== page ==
By Caroline Chebet for The Standard in Kenya
As the winter season slowly approaches in Europe, bird enthusiasts are in for a treat as migratory birds start arriving in Kenya’s Rift Valley. Conservationists say this season’s migration has started earlier than usual much to the delight of bird watchers and nature lovers.
Twice a year, millions of birds fly hundreds and even thousands of kilometres across continents in search of food and the perfect grounds to breed and raise their young ones.
James Kimaru, senior warden at Lake Bogoria National Reserve 150 miles north of Kenya’s capital, Nairobi, said eight species of migrants have been spotted in the past two weeks during the latest water-bird count.
The birds include the Madagascar pond-heron, African skimmer, the ruff, common sandpiper, wood sandpiper, and common greenshank.
Mr Kimaru said there were an estimated one million greater flamingos in Lake Bogoria while lesser flamingos numbered fewer than 2,000. Another group of birds called little grebe were a little over 1,000.
These birds are among dozens of species expected to grace major wetlands in the country in a phenomenon expected to last through to December.
Enthusiasts have taken to an online forum known as Spring Alive, which is a platform that brings together residents of several counties as they track and document the various birds sighted.
Spring Alive began as a European project and was extended to Africa in 2010, where from September onwards enthusiasts look out for the return of bird species from their breeding grounds in Europe and Asia.
This helps to create a real-time map of the incredible journeys these birds take every year.
Enthusiasts, experts, and tourists are expected to pitch camp at the Tugumoi Ridge flyway, west of Lake Bogoria, which forms part of the African-Eurasian flyway circuit, to watch as raptors and storks glide over the Rift skies from Egypt and other African countries.
A flyway is a flight path used by large numbers of birds while migrating between their breeding grounds and their wintering grounds. Flyways generally span continents and often pass over oceans.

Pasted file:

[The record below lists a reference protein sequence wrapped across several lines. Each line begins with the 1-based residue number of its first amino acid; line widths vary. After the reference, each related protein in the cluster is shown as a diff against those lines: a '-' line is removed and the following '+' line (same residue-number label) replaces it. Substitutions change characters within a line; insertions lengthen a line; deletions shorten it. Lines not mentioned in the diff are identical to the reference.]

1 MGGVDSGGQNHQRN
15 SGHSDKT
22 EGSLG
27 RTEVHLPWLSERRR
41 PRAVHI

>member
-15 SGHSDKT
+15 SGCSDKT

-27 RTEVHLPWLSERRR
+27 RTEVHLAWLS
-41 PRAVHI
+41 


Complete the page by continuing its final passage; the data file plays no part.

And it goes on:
“It is often an interesting time when bird watchers come together to witness the spectacle unfold on some set dates. A live feed linking several countries is usually key in updating visitors on the exact dates to expect the spectacle in certain points,” Kimaru said.
Nature Kenya communication officer John Mwacharo said this season’s Afro-Eurasian migration came earlier than expected with several regions across the country recording sightings in the just concluded water-bird counts.
“Water-bird counts are usually conducted during January and July/August just after the migration. This month, we have started receiving recordings which we are updating in Spring Alive where citizens record birds they have spotted to allow for data analysis and tracking,” Mr Mwacharo said.
A peek into Spring Alive under the Kenyan category reveals several sightings of white storks spotted in Rift Valley, Eurasian bee-eaters spotted in Mount Kenya and barn swallows spotted in parts of northern Kenya.
The birds make the journey despite the growing environmental pressures arising from deforestation and pollution.
On October 12, bird lovers celebrated World Migratory Bird Day whose theme this year was “Protect Birds: Be the Solution to Plastic Pollution!” The event highlighted the impact of plastic pollution on migratory birds and their habitats.
This article is reproduced here as part of the Giants Club African Conservation Journalism Fellowships, a programme of the charity Space for Giants and supported by the owner of ESI Media, which includes independent.co.uk. It aims to expand the reach of conservation and environmental journalism in Africa, and bring more African voices into the international conservation debate. Read the original story here
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